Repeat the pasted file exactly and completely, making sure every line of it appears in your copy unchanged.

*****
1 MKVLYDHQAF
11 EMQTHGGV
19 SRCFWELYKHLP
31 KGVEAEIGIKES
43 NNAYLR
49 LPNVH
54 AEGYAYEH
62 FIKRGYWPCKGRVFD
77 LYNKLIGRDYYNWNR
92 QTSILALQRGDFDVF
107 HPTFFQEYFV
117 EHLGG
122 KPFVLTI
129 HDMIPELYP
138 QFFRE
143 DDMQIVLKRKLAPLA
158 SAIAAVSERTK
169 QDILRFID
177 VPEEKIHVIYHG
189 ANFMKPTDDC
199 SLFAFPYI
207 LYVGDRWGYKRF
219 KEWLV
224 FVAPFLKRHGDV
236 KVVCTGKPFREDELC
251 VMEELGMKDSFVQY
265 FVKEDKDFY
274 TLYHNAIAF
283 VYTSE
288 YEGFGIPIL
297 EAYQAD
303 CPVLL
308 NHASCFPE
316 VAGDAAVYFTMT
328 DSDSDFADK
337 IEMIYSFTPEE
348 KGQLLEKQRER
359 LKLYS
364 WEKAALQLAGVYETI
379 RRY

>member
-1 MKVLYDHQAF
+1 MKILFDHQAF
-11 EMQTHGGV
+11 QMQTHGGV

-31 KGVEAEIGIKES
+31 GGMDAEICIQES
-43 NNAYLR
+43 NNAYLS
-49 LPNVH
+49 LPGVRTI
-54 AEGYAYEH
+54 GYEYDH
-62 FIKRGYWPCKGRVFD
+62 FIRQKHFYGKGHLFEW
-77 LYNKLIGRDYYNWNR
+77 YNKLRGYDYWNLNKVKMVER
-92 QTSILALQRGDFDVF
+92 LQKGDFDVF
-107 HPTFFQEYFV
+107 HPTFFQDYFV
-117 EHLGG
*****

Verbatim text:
1 MKVLYDHQAF
11 EMQTHGGV
19 SRCFWELYKHLP
31 KGVEAEIGIKES
43 NNAYLR
49 LPNVH
54 AEGYAYEH
62 FIKRGYWPCKGRVFD
77 LYNKLIGRDYYNWNR
92 QTSILALQRGDFDVF
107 HPTFFQEYFV
117 EHLGG
122 KPFVLTI
129 HDMIPELYP
138 QFFRE
143 DDMQIVLKRKLAPLA
158 SAIAAVSERTK
169 QDILRFID
177 VPEEKIHVIYHG
189 ANFMKPTDDC
199 SLFAFPYI
207 LYVGDRWGYKRF
219 KEWLV
224 FVAPFLKRHGDV
236 KVVCTGKPFREDELC
251 VMEELGMKDSFVQY
265 FVKEDKDFY
274 TLYHNAIAF
283 VYTSE
288 YEGFGIPIL
297 EAYQAD
303 CPVLL
308 NHASCFPE
316 VAGDAAVYFTMT
328 DSDSDFADK
337 IEMIYSFTPEE
348 KGQLLEKQRER
359 LKLYS
364 WEKAALQLAGVYETI
379 RRY

>member
-1 MKVLYDHQAF
+1 MKILFDHQAF
-11 EMQTHGGV
+11 QMQTHGGV

-31 KGVEAEIGIKES
+31 GGMDAEICIQES
-43 NNAYLR
+43 NNAYLS
-49 LPNVH
+49 LPGVRTI
-54 AEGYAYEH
+54 GYEYDH
-62 FIKRGYWPCKGRVFD
+62 FIRQKHFYGKGHLFEW
-77 LYNKLIGRDYYNWNR
+77 YNKLRGYDYWNLNKVKMVER
-92 QTSILALQRGDFDVF
+92 LQKGDFDVF
-107 HPTFFQEYFV
+107 HPTFFQDYFV
-117 EHLGG